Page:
Computer History Museum – A visit

As a child, I used to imagine that when I grow up I will work in a bookstore. I will sell books and in spare time read all the books. Whenever I get a chance to visit a big bookstore or Library, I feel as If I have entered heaven, my spine is thrilled with electric spikes.
This August, I got a chance to visit San Jose (Was there to attend an international conference ASONAM 2016 in San Francisco). Feeling a bit adventurous I tried Airbnb for the first time and stayed with Venna, a very sweet lady. When we reached, she suggested that since I am into computers I should visit Computer History Museum, I accepted her suggestion and am very happy that I did. The museum kindled the child in me, and once again I was back to childhood (not that I have really grown old), seeing the Babbage difference engine, the PDP-1, the Jacquard loom, I was transcended into a new world.
The museum showcased the history of computers bringing them back to life through their gigantic exhibits. The exhibition Revolution: the first 2000 years of computing started with Abacus, the world’s first computer, the audio explained how to use them for calculating.
Here you can see the IBM 402, the Accounting Machine built by IBM. Information was given to it in form of punched holes. These punched cards were arranged in a sequence by a sorter. It could prepare account reports and then print them. It had various Counter units and addition units (the counters were made using wheels). It could perform Addition, subtraction, creation of account report and its printing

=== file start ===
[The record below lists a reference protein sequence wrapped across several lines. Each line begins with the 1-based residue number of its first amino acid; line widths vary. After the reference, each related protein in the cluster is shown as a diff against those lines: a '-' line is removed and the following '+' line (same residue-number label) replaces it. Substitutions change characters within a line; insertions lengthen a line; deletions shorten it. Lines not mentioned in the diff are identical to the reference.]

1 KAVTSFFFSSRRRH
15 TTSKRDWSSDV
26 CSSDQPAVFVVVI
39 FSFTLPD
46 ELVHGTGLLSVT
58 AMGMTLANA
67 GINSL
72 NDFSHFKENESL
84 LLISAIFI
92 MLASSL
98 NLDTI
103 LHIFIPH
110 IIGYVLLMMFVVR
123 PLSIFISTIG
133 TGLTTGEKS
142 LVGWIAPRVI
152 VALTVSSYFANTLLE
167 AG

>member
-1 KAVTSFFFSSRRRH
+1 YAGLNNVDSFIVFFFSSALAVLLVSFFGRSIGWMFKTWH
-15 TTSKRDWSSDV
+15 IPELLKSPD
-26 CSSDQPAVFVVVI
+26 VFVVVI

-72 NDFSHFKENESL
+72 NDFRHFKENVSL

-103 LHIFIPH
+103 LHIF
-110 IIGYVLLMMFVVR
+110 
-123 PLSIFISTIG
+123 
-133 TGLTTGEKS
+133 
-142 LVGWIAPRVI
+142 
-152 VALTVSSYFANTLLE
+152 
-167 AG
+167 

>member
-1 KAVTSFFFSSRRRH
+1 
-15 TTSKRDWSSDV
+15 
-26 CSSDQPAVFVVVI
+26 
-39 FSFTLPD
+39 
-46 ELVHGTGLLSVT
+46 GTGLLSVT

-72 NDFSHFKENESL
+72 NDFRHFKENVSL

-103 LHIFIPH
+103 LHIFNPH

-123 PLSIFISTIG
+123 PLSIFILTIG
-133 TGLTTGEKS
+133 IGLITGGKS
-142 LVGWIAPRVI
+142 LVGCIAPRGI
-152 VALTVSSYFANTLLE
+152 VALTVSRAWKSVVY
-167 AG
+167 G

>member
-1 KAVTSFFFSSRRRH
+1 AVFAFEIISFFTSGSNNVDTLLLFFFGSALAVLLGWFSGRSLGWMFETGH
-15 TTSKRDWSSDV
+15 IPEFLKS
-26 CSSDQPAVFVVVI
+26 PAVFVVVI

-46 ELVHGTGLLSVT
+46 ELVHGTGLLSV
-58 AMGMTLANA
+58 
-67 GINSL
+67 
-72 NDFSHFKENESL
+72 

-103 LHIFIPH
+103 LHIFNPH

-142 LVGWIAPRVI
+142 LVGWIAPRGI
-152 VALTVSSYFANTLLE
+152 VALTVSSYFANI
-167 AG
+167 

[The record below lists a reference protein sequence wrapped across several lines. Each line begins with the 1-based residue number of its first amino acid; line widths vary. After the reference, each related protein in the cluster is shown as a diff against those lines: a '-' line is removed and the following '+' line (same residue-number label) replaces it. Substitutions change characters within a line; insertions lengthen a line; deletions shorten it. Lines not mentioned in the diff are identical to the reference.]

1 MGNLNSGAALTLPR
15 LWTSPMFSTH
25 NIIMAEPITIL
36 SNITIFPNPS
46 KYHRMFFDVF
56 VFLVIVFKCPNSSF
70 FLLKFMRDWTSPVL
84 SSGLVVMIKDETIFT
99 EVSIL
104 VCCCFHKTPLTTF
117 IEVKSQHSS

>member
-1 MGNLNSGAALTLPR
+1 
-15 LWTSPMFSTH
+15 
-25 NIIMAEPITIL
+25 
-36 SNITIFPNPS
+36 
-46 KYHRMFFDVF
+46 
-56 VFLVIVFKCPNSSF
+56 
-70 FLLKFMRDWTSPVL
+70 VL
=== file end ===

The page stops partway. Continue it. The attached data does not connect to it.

Differential Analyzer could solve differential equations by integration. Initial differential analyzers were also mechanical and employed wheels and disc to perform the integration. They were first constructed by Hazen and Bush at MIT. Bush gave it the name differential Analyzer.
The History Museum has Nordseick’s Differential Analyzer, this uses electrical connections instead of mechanical shafts. It was priced at $700. It was an analog computer.
TRICE (Transistorized Real-Time Incremental Computer expandable) offered best of both world, it combined analog and digital. Made in 1964. It operated in parallel. Made up of only 250 transistors!!!
This is ENIAC, one of the earliest general-purpose computer. It was digital and had the capability of reprogramming.

The exhibition also had the various robots, the experiments with AI, and the Google self-driving Car.

It was a day well spent!! For all computer lovers, a place that should be on must visit list.

P.C. Narotam Photography

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